Anterior cruciate ligament (ACL) tears are common injuries encountered by the orthopaedic surgeon, with ACL reconstruction (ACLR) considered the gold-standard treatment for active patients to restore knee stability and improve functional outcomes. At over 10-year follow-up, ACLR reduces the rate of subsequent meniscal injuries, reduces the rate of further surgery, and improves activity levels compared with nonoperative treatment. The incidence of ACLR is on the rise in the United States, increasing from 87,000 in 1994 to 130,000 in 2006. ACL deficiency is thought to lead to knee instability, resulting in secondary meniscal and cartilage damage and potentially to accelerated degenerative changes. Both patient and surgical factors are thought to influence ACLR functional outcomes and the rate of subsequent surgery, including the use of allografts, lateral meniscus status, body mass index (BMI), younger age, and smoking.
ACLR is generally considered to be a safe procedure and is performed predominantly on an outpatient basis in the United States. Although the literature addresses graft failure, there is relatively little information available defining the rate of ACLR complications in the early perioperative period, such as deep venous thrombosis (DVT), pulmonary embolism (PE), infections, hospital readmission, reoperation, and mortality. Studies of ACLR perioperative complications have predominantly been small single-center series addressing DVT and infections, with limited information on patient risk factors and less frequent complications such as PE. Only a few larger database studies of perioperative complications after ACLR have been reported in New York State and several European countries.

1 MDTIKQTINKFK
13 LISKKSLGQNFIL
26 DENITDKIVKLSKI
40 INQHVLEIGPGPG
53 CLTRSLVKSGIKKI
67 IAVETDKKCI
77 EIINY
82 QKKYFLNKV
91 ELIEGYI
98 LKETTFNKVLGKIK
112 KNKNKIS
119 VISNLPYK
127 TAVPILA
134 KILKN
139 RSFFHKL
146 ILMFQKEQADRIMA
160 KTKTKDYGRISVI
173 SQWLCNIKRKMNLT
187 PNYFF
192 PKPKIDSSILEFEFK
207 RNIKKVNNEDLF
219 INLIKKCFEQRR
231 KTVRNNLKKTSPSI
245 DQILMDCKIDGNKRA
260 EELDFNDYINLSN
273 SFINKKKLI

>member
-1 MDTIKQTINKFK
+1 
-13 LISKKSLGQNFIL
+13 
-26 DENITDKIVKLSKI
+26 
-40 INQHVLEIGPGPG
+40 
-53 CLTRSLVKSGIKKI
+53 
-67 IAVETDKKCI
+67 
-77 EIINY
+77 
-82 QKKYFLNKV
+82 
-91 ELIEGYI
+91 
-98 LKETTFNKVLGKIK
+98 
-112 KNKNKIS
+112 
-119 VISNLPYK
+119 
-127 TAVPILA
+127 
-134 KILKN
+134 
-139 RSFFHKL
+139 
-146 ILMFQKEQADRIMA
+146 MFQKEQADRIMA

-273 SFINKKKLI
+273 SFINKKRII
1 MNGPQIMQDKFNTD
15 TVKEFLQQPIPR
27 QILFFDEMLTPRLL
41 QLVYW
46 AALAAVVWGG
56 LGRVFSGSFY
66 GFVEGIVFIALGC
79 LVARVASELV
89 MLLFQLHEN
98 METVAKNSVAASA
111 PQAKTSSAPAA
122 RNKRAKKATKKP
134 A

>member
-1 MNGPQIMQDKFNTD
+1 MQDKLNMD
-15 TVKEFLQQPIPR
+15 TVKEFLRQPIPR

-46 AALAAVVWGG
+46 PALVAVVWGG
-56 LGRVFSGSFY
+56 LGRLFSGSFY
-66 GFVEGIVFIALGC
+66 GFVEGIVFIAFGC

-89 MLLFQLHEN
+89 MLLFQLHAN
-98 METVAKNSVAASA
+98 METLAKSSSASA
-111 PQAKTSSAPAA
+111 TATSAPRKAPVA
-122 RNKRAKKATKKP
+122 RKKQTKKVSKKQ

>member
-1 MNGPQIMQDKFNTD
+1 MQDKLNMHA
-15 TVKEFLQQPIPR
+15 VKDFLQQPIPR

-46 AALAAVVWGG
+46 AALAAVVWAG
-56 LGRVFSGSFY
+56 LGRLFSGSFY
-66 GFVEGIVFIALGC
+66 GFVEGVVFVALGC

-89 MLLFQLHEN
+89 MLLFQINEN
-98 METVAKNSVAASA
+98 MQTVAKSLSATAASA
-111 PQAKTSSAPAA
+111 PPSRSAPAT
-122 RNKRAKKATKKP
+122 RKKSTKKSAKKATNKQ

Knowledge of ACLR perioperative complication rates is important to allow surgeons to provide an accurate preoperative depiction of the risks and benefits of the procedure and potentially to identify patient and surgical risk factors that could be modified to prevent perioperative complications. The aim of this study was to determine the incidence of 30-day complications after ACLR and to identify patient and surgical risk factors for complications after ACLR using the American College of Surgeons National Surgical Quality Improvement Program (ACS NSQIP) database. The NSQIP database has recently been applied to study complications in a variety of orthopaedic procedures, but none has analyzed ACLR complications.